Don't Crosspost

            Please don't crosspost. It cuts down on the effectiveness of responses, leads to people wasting their time answering what others have already answered, makes for difficult discussion, and is generally just annoying and bad form.

            Constructor Rules

            Okay, here are the rules for constructors--"ctors" because I'm lazy. Also, because I'm lazy, "super(...)" and "this(...)" mean any super or this call, regardless of how many args it takes, including those that take no args.

            1) Every class has at least one ctor.

            1.1) If you do not define an explicit constructor for your class, the compiler provides a implicit constructor that takes no args and simply calls super().

            1.2) If you do define one or more explicit constructors, regardless of whether they take args, then the compiler no longer provides the implicit no-arg ctor. In this case, you must explicitly define a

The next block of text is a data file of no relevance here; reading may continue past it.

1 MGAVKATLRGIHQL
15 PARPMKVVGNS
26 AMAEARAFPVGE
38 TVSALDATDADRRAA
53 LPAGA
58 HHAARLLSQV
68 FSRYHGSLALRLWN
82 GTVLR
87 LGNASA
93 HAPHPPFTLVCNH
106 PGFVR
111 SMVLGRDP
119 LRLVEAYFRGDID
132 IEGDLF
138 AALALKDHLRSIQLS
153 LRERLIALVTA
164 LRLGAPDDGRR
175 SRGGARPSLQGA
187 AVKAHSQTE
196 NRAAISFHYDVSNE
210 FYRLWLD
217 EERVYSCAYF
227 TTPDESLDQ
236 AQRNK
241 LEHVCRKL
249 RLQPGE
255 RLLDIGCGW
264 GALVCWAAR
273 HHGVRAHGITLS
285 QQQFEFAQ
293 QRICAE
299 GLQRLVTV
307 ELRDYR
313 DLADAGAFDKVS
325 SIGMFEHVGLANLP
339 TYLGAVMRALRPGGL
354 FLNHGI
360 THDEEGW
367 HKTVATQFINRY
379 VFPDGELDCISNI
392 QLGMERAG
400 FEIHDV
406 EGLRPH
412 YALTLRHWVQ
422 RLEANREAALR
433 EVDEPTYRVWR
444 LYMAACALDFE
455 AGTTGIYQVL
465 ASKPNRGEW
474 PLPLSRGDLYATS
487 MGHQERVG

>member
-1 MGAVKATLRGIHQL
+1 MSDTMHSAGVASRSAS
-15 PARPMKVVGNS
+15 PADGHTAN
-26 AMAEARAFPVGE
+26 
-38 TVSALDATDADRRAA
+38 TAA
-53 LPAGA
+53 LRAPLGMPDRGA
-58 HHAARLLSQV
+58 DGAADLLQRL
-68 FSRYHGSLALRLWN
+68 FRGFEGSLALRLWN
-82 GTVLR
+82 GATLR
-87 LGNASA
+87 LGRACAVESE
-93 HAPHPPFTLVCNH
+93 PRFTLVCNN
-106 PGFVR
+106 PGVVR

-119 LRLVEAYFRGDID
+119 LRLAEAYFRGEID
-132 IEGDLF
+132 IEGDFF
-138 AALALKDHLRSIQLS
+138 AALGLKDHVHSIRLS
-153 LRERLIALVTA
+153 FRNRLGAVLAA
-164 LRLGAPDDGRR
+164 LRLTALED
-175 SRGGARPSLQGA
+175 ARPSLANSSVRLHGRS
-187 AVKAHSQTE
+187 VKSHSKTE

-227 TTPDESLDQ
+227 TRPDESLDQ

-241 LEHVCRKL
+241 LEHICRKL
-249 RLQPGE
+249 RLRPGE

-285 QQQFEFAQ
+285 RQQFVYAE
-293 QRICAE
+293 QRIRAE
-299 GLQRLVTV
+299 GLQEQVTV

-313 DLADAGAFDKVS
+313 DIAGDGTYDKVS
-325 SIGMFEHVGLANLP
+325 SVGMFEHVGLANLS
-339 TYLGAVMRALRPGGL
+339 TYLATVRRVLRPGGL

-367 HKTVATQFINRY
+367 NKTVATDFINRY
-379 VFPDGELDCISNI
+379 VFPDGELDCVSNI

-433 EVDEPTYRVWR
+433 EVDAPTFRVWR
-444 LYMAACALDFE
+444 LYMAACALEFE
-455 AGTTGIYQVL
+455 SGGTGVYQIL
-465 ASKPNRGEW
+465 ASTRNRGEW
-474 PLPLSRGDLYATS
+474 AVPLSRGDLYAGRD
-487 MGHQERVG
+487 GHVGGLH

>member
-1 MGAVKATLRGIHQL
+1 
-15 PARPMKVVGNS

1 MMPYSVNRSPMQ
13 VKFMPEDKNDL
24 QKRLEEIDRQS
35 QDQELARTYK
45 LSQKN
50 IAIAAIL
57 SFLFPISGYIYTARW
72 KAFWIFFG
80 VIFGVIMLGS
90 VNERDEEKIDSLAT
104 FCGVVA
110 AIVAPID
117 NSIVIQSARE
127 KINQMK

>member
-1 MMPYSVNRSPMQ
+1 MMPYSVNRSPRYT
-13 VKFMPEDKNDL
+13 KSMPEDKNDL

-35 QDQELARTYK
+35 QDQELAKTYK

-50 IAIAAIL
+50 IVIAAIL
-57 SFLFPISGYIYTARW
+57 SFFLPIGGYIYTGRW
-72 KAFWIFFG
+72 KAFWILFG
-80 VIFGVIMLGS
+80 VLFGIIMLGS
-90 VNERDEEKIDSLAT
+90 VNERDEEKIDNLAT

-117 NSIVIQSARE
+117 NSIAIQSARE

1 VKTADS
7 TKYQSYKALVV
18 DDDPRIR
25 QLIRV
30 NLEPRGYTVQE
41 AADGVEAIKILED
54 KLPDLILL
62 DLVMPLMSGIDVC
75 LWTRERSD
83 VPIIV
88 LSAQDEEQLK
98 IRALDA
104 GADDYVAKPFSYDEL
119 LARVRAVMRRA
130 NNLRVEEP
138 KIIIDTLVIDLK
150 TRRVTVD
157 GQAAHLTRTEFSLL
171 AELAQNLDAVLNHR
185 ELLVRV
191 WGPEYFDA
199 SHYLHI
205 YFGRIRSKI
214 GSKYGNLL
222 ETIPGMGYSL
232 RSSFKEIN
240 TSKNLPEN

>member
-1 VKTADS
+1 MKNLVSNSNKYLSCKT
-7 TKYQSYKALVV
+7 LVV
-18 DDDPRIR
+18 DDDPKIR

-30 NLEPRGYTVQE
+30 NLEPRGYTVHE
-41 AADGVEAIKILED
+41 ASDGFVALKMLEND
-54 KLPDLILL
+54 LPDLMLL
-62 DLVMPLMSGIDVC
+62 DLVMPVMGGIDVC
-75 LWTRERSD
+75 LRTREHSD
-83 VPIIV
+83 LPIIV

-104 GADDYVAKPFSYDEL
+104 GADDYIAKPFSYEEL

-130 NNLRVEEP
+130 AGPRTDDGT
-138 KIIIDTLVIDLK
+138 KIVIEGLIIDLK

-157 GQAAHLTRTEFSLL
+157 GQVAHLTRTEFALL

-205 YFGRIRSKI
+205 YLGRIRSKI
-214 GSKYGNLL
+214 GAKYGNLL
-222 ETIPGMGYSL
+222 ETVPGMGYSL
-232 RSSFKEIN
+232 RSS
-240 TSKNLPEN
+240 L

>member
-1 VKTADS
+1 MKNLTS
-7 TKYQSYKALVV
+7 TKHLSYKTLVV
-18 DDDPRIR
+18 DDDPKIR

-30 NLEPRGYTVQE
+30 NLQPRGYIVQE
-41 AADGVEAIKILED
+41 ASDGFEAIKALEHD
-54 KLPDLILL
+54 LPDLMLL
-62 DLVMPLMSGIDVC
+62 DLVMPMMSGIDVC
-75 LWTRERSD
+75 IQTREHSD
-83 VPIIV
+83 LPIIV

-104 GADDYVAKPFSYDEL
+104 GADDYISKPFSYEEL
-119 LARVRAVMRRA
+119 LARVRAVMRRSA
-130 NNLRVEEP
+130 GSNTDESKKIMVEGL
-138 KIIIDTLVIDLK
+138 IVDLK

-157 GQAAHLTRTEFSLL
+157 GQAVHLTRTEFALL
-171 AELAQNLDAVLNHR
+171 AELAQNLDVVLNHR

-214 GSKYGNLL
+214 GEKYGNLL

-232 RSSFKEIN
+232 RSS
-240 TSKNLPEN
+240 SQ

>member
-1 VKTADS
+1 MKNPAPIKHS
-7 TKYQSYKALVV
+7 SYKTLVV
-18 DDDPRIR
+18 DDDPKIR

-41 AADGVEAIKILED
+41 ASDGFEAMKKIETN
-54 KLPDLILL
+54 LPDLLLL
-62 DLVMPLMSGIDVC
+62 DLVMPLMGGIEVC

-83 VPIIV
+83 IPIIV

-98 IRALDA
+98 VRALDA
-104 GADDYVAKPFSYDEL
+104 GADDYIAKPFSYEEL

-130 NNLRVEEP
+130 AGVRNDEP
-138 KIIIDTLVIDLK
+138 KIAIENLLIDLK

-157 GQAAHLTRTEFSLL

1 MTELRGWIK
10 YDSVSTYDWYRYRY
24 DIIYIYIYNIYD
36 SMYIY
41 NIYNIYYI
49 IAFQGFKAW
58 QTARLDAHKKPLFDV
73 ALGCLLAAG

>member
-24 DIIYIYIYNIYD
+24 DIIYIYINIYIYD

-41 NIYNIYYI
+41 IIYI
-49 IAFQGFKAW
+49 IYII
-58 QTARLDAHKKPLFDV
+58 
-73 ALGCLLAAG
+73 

public MyClass() {...} 
            if you want one.

            1.3) Constructors are not inherited.

            2) The first statement in the body of any ctor is either a call to a superclass ctor
            super(...) 
            or a call to another ctor of this class
            this(...) 
            2.1) If you do not explicitly put a call to super(...) or this(...) as the first statement in a ctor that you define, then the compiler implicitly inserts a call to super's no-arg ctor
            super() 
            as the first call. The implicitly called ctor is always super's no-arg ctor, regardless of whether the currently running ctor takes args.

            2.2) There is always exactly one call to either super(...) or this(...) in each constructor, and it is always the first call. You can't put in more than one, and if you put one in, the compiler's implicitly provided one is removed.